8. By reviewing unclassified Notices to Airmen (NOTAMs) for upcoming missions, the Purple Dragon survey team was able to gauge upcoming targets and mission times with about 80% accuracy (page 22). The NOTAMs are generally made widely available with limited control to deconflict airspace and help prevent aviation accidents. It’s certain that adversarial forces had access to those reports, which detailed specific times and general locations of missions.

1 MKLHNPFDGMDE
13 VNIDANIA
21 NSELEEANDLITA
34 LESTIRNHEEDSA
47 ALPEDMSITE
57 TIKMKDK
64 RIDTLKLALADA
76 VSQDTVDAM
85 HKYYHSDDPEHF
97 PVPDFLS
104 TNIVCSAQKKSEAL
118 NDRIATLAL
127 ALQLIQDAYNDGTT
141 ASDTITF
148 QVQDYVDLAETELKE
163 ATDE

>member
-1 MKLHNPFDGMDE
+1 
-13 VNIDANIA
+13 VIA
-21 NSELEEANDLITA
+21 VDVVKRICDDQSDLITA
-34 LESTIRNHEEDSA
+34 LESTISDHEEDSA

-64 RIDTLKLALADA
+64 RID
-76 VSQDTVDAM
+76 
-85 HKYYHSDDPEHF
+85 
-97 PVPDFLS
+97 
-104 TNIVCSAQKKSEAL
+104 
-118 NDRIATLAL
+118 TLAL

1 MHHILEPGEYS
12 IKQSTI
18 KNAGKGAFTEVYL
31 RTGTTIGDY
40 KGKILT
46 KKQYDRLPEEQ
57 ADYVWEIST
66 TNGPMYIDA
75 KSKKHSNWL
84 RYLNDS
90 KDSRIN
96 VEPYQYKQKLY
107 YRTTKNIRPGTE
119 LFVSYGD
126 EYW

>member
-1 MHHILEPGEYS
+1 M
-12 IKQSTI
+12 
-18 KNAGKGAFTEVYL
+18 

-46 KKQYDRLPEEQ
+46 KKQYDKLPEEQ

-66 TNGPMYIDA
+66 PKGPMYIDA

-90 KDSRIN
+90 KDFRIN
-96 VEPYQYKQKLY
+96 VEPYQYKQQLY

9. Local Vietnamese allies and officials were warning their friends and family of upcoming bombing missions to give them time to leave the area (page 24). The process for selecting and approving targets could take a week or more, and it involved approvals from multiple different commands and up to the Pentagon. This included coordination with local allies. There is no evidence that any Allied official leaked information to adversarial forces. Still, it should have been foreseen that local officials would naturally want to warn their family and friends who may be in the area. Those family and friends would warn their family and friends, and so on. The local civilian population would start evacuating the general target area one to three days before the mission, which signaled to adversarial forces that they should do the same.